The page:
Training for Mexico City Continues

For the first time in a really long time, I have not only created a training plan for myself, but I've also been following it fairly well. I was feeling so out of shape, and registering for the uphill, at-altitude Mexico City Marathon was the kick in the butt that I needed to get to work.

I've been running multiple times a week, even when I don't have a race scheduled. I've incorporated hill repeats and speed work into my routine. I'm actually making it to my weekly running club, getting in my Tuesday night 3 miler even when I arrive late. I'm going to the high school track with or without my running buddy Rebecca. And I'm making sure I make up a missed run within a day or two so that my plan stays relatively consistent.

Beautiful view from the Four Mile Run Trail during my 5 miler Sunday evening; if you zoom into the center of the photo, you can see the full moon rising

Strength training is another thing I've incorporated. I finally found something I can motivate myself to do at home, without a trainer, and without the extra expense of the gym. Years ago I fell for the Kettleworx infomercial and purchased the DVD set and three kettle bells: 5 lb, 10 lb, 15 lb. Lately I've been doing kettle bell workouts at least twice a week. They are short workouts, but effective because you are constantly moving and using several muscle groups at the same time. I hope to eventually graduate and buy a 20 lb kettle bell, but for now the workouts are challenging enough. Am I getting as tough of a workout as I got for those 6 sessions I had with a personal trainer last fall? No, of course not, but I'm getting a better strength workout than NO strength workout, and I'm developing the habit of consistency. Good things.

Yes, it was an infomercial, but I like Kettleworx

And finally, I've now endured the torture of a stair climbing workout twice, with more sessions scheduled. I live on the 10th floor of my building right next to a stairwell. My routine is to start on 10, go down to 9, then back up to 10; and then go down to 8, and back up to 10; then down to 7, and back up to 10. I do this all the way to the 1st floor, ending up back on 10. I can only "run" for a few flights before it becomes difficult and I can only walk. At the very end of the workout I find myself holding onto the railings for support, as I have spaghetti legs. I feel the burn, and know that this workout is helping me. And I improved by 3 minutes between my first and second sessions. Next week I go for my third session and hope to take more time off.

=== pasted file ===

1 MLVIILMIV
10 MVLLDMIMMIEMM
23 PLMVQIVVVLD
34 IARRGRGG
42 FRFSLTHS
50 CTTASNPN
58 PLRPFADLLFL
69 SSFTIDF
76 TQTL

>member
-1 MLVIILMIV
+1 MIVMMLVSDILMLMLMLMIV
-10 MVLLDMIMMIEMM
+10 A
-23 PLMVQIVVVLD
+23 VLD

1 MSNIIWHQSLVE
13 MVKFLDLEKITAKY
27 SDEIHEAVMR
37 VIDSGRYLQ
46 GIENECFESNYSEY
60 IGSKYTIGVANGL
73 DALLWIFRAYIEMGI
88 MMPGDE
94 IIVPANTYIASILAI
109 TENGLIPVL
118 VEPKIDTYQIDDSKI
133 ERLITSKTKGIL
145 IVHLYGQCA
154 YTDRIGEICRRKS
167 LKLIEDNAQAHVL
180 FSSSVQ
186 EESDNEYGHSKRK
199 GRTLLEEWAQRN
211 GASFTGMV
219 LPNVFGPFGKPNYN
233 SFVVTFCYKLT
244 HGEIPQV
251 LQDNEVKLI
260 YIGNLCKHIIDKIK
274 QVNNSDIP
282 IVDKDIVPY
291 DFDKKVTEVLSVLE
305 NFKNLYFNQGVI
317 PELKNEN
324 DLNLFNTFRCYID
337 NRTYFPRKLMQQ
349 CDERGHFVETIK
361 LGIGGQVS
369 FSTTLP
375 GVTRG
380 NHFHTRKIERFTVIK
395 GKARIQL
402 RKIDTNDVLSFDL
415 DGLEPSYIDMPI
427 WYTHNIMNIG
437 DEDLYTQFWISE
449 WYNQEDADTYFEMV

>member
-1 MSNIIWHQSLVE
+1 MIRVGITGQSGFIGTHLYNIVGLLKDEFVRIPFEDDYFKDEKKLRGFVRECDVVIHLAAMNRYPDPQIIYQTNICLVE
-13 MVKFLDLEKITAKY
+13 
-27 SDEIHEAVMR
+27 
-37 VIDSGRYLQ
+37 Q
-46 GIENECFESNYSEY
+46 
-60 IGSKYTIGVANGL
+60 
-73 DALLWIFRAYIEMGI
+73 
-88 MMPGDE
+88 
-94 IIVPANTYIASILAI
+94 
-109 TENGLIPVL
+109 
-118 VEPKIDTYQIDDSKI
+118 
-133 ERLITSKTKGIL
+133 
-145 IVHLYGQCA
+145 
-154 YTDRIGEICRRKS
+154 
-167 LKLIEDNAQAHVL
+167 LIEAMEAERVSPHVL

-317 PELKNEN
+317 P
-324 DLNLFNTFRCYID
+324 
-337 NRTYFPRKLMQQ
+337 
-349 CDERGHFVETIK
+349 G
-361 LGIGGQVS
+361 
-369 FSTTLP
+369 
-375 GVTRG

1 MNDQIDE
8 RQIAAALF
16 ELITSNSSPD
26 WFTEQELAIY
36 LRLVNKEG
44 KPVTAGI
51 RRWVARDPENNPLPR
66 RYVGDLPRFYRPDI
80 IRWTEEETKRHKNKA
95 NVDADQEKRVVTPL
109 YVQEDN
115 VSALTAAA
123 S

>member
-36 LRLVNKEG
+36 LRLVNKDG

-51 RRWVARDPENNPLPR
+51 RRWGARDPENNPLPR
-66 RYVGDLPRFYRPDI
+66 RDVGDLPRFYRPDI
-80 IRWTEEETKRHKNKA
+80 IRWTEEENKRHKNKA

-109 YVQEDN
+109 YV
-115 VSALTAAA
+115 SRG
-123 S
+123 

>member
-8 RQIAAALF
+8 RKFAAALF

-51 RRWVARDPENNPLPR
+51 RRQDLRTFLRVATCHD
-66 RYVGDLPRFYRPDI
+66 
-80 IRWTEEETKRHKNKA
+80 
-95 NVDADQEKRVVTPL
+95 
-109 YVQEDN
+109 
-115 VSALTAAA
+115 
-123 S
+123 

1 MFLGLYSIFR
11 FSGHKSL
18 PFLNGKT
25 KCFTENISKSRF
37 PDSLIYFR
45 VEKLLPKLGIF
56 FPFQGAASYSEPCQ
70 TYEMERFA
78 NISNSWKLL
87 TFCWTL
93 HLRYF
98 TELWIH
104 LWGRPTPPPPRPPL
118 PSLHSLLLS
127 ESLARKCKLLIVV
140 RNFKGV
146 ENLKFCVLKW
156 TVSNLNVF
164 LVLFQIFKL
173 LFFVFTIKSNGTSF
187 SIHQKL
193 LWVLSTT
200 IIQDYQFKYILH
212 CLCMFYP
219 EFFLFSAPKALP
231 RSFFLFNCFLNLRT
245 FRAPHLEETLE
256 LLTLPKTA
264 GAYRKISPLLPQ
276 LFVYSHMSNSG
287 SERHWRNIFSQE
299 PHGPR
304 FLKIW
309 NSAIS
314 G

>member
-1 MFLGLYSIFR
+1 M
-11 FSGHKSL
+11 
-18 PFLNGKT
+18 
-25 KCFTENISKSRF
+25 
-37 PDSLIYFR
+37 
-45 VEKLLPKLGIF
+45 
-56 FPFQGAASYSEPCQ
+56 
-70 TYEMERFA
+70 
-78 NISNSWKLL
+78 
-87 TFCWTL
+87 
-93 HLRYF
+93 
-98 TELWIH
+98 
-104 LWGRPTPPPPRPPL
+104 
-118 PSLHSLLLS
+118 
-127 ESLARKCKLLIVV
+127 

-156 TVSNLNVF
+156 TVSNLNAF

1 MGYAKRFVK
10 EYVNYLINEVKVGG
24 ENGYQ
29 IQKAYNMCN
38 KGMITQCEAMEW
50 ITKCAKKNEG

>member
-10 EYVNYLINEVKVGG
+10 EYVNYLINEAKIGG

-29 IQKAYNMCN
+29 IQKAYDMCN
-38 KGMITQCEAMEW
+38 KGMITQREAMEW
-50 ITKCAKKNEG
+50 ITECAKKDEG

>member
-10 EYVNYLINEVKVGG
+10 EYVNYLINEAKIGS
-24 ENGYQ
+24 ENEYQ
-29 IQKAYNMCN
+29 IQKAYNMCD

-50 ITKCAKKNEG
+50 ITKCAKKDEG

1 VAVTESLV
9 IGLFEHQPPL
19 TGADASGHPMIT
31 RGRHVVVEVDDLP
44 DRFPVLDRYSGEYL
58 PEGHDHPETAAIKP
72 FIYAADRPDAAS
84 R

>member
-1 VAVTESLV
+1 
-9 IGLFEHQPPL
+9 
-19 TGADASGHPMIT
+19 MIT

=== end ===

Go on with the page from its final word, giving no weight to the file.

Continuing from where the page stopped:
I'm not perfect, and I haven't done everything to plan. I have missed some workouts (but made up most of them). And I've adjusted the plan as I've determined the need. For example, I was originally planning to schedule myself for long runs on weekends. But I readjusted when I realized that it is more important for me to work on speed than distance. I'm already trained up to marathon distance, and if I keep doing long runs, I won't be able to improve my pace. So instead, I decided to make my weekend runs mid-distance and run them at a faster pace. I'm still taking walk breaks. Those walk breaks allow me to run faster on the run intervals. And let's face it: there's no way I'm running uphill in Mexico City without walk breaks, so it's best to train with them.

I'm seven weeks into this new training plan and feeling very good about it. I finally found motivation to stay consistent with my workouts. I'm gonna keep going and see where this gets me by the end of August when I run Mexico City Marathon.


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